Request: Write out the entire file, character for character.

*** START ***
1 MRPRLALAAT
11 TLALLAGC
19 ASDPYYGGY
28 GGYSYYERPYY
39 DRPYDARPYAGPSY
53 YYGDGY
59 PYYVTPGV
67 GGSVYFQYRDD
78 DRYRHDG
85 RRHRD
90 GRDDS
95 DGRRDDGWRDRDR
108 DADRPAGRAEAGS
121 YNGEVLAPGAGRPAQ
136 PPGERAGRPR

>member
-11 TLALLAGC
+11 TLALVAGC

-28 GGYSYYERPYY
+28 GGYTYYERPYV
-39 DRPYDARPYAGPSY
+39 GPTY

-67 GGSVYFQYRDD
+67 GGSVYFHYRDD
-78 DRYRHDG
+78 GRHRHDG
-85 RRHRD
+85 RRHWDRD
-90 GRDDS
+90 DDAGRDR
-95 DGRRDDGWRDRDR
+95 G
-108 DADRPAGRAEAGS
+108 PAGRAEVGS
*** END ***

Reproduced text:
1 MRPRLALAAT
11 TLALLAGC
19 ASDPYYGGY
28 GGYSYYERPYY
39 DRPYDARPYAGPSY
53 YYGDGY
59 PYYVTPGV
67 GGSVYFQYRDD
78 DRYRHDG
85 RRHRD
90 GRDDS
95 DGRRDDGWRDRDR
108 DADRPAGRAEAGS
121 YNGEVLAPGAGRPAQ
136 PPGERAGRPR

>member
-11 TLALLAGC
+11 TLALVAGC

-28 GGYSYYERPYY
+28 GGYTYYERPYV
-39 DRPYDARPYAGPSY
+39 GPTY

-67 GGSVYFQYRDD
+67 GGSVYFHYRDD
-78 DRYRHDG
+78 GRHRHDG
-85 RRHRD
+85 RRHWDRD
-90 GRDDS
+90 DDAGRDR
-95 DGRRDDGWRDRDR
+95 G
-108 DADRPAGRAEAGS
+108 PAGRAEVGS